It can be difficult sometimes in this day and age of glamorous celebrities and social media to maintain a positive sense of self worth. Complete strangers who seem to have it all, the perfect job, a house that always seems to be clean no matter what, well-behaved children, you name it. I’ve found myself lately reflecting on this exact subject, as I’m currently taking a break from Instagram for this exact reason: trying to keep up with the Jones. Why do we as humans strive to want what we think someone else has?
The Struggle to be Perfect
I think a lot of my self worth steams from trying to have everything perfect all the time. Right around the time I hit kindergarten, my mom had my brother and sister, a newborn set of twins. I was at the ripe age where I was starting to venture off into the world without my mom for the first time, and the new additions to the household required a lot of her attention, rightfully so. As a kid, I felt a sense of responsibility to not only take care of myself, but to make sure everything was in order at all times. I can’t exactly say where that comes from because my parents never pushed me for the perfect grades or to excel. This could have been the early stages of when my anxiety was starting to develop.
Are you a Perfectionist?
According to an article written by Elizabeth Lombardo Ph.D. in Psychology Today, here are some signs that you could be a perfectionist.
- Think in all or nothing terms – This is one I struggle with a lot. If I have a bad day at work, work is always bad. If someone is rude to me, they are a rude person without me considering that maybe they are overwhelmed or just having a bad day. This is seeing life in either black or white without seeing the possibilities in the middle.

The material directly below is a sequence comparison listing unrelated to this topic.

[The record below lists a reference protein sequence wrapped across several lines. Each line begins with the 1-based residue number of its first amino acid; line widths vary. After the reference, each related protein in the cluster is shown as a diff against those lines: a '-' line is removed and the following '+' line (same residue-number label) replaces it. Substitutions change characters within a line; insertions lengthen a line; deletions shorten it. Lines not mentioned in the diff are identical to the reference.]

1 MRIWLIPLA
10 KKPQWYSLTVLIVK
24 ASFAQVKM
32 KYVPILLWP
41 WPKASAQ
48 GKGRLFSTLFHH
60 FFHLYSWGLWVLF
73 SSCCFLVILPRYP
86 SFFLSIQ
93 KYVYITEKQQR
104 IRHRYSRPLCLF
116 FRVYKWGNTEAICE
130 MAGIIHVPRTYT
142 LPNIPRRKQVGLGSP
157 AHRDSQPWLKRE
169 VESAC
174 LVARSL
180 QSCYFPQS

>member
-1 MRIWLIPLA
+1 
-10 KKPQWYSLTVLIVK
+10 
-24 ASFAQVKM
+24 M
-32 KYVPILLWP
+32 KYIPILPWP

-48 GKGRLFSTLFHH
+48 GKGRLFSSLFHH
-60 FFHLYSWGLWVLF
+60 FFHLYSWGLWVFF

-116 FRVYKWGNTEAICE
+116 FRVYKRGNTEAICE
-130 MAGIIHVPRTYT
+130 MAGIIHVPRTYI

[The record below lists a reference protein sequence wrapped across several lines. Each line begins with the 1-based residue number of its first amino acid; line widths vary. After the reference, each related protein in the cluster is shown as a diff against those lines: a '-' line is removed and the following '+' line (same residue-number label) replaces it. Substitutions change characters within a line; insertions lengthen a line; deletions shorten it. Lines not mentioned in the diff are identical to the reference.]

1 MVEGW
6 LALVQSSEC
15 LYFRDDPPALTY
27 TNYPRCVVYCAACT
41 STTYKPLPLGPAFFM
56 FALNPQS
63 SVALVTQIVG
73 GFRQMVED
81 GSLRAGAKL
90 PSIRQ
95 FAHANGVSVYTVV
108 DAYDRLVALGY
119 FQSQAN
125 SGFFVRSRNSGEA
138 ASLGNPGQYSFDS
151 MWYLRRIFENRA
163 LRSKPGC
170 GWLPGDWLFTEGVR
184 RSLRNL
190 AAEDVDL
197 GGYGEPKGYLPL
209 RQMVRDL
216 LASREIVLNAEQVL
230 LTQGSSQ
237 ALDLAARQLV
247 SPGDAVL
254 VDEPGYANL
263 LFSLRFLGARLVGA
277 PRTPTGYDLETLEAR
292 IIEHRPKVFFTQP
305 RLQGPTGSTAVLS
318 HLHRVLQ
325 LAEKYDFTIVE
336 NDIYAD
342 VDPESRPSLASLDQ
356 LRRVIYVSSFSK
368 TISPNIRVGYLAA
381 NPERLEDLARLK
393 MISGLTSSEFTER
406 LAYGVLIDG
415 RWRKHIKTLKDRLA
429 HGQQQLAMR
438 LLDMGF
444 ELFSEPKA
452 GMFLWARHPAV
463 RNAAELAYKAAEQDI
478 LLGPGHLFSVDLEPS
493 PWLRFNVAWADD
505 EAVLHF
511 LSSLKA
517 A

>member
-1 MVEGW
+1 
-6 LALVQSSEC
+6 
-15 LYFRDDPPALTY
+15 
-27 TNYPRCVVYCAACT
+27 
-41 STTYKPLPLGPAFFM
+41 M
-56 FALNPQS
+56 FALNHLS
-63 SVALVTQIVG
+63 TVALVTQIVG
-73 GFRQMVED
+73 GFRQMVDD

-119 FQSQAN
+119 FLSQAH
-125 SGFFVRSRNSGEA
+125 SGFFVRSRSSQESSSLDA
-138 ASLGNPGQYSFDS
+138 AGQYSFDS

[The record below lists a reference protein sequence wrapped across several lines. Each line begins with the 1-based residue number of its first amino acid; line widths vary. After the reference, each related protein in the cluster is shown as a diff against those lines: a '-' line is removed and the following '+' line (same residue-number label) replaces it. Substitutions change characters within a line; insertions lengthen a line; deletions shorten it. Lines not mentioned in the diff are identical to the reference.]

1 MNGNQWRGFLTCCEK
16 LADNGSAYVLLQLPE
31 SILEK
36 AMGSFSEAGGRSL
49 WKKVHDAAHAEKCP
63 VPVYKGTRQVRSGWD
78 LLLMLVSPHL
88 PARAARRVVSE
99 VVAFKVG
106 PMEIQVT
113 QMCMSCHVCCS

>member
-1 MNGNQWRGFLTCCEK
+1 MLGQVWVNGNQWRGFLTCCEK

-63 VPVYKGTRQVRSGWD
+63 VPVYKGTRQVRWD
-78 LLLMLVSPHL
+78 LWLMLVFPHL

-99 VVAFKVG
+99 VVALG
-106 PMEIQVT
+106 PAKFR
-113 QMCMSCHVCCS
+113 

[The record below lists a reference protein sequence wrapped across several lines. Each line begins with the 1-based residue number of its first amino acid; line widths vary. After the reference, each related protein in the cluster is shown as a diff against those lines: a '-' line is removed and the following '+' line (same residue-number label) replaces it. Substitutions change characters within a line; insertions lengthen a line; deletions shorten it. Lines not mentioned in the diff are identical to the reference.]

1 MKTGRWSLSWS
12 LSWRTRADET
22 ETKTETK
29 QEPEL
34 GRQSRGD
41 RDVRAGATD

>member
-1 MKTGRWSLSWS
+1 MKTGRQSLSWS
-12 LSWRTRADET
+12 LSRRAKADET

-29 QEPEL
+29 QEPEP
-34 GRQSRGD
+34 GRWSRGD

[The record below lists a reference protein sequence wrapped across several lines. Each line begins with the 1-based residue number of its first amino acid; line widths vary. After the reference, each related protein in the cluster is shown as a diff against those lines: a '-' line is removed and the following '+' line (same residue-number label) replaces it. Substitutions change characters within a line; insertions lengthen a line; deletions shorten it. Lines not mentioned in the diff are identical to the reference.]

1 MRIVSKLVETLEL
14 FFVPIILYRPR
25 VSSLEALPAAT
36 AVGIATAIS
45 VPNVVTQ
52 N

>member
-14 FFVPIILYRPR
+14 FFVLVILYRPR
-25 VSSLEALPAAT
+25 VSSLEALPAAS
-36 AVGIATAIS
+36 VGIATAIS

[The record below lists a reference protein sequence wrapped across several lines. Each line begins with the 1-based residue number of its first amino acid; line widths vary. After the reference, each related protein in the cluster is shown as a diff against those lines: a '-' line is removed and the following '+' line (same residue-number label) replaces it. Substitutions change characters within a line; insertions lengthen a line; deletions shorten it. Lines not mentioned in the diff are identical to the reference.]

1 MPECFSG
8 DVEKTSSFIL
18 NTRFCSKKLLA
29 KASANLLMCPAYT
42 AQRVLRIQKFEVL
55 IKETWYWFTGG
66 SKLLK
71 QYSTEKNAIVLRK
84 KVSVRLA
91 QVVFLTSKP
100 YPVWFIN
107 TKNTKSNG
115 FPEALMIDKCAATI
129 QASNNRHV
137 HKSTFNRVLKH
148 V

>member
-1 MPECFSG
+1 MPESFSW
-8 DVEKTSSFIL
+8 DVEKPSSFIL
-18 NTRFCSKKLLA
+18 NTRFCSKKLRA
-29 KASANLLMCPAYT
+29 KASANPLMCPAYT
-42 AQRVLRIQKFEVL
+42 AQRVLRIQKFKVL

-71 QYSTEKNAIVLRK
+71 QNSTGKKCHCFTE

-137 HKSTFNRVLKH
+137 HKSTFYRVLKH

- Think, and then act in extremes – This is totally me when it comes to money. I wore an old shirt to work, my coworkers must think I have no clothes, I’ll go buy a new shirt. This is just a made up situation, but my rationale when it comes to making purchases 9 times out of 10 results from acting in extremes.
- Rarely delegate tasks – Yup, that’s me.
- Demanding standards of yourself and others – This is what brought me to writing this blog post. If I don’t feel that I am living up to the impossible high level of standards I set for myself, my self worth takes a hit.
- Use the word should a lot – I really should use that word less often.
- Self-confidence depends on what you accomplish and how others react to you – This one hits home for me. Especially when it comes to comparing my life, successes and perceived failures to complete strangers. No matter what I accomplish, I feel like a failure if I feel someone else has accomplished more.
- Fixate on something you messed up – I’ll think about that shit for days.
- Avoid situations you think you might not excel – Passing up on applying for jobs because I feel like I am not good enough? Check.
The Struggle to Want What Others Have
In this day and age of “social” media, the lack of actual social connections and seeing how perfect everyone else’s life seems to be can cause anxiety.
Social media can be the perfect platform for sharing your story. That’s the beauty, you can choose what you want to share. Of course any success or awesome thing that happens in our lives, we want to shout it out from the rooftops. What better way than to share it with the social media world?
What that also means is what you see online is just a snapshot in time. It’s the highlight reel. But when you see someone who you think has what you want, it can cause anxiety or low self worth.
I also struggle in this area when it comes to the workplace. I see other getting promoted to manager positions, and I find myself wanting that.
Take a Self Worth Inventory
Improving your self worth does not happen overnight. It’s a life long commitment to yourself that’s worth the effort. You will come in contact everyday with things that will impact your sense of worth. Building a practice will help you be prepared when the little voice in your head starts spewing nonsense.